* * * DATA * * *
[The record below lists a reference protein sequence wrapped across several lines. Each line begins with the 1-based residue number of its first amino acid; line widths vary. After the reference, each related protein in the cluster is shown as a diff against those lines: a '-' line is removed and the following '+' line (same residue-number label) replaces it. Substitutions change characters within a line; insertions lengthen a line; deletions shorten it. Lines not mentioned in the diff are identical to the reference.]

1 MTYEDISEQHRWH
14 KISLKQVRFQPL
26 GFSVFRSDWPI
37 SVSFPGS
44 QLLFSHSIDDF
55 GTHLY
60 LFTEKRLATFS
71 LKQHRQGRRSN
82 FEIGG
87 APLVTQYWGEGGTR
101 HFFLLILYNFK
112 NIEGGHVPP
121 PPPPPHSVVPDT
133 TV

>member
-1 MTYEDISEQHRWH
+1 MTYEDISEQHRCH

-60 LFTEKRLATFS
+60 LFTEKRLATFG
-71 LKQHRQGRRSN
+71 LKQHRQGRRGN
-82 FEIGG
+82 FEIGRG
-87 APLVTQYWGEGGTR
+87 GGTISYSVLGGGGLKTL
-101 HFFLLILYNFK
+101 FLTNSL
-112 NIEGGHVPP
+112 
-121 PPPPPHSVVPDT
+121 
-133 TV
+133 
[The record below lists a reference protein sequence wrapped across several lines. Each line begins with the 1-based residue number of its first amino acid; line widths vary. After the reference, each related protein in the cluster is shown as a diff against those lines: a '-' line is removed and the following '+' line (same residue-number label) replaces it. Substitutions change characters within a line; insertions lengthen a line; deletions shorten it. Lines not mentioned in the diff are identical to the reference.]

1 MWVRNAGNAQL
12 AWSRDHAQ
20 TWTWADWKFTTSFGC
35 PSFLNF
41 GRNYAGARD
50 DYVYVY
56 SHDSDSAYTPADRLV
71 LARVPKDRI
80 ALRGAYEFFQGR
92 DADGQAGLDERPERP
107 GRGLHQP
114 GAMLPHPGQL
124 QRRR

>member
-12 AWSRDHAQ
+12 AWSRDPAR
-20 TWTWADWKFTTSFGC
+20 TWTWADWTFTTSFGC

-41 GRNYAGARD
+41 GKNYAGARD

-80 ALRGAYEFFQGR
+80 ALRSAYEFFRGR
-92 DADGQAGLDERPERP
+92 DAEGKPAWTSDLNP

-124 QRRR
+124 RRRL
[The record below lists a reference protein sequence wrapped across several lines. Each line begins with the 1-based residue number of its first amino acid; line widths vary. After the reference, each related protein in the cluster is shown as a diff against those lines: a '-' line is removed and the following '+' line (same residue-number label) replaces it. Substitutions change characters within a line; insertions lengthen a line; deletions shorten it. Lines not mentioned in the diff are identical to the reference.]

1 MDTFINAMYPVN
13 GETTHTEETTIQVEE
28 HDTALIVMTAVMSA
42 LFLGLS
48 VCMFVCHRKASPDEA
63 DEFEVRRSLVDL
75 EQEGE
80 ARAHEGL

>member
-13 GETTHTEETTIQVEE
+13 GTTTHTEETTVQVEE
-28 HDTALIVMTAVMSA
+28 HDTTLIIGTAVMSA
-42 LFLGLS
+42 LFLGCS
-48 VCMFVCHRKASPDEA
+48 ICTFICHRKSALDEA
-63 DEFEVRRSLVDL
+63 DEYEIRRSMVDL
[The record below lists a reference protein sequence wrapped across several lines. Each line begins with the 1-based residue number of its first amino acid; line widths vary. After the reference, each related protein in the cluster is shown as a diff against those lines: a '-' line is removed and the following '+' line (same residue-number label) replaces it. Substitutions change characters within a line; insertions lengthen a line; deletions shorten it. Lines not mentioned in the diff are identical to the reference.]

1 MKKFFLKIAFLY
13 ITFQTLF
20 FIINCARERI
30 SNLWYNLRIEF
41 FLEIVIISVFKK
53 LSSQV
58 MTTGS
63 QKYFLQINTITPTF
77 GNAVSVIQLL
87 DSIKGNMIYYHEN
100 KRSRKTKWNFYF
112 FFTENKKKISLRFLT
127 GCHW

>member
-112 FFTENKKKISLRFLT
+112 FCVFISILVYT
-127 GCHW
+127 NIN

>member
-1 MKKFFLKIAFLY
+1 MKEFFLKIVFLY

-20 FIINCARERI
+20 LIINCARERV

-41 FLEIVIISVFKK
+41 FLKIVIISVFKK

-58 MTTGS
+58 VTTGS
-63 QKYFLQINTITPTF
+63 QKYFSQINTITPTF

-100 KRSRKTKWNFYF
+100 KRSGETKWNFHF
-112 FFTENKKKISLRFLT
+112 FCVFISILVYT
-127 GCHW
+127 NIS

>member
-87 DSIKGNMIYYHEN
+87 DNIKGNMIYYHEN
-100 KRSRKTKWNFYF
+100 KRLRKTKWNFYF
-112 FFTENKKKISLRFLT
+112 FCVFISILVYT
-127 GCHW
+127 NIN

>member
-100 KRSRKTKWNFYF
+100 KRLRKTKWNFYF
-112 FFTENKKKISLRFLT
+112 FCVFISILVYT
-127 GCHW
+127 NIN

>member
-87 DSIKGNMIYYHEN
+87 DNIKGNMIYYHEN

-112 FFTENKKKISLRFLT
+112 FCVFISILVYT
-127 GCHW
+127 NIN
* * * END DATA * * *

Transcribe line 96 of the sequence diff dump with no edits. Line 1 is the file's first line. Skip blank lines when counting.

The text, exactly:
>member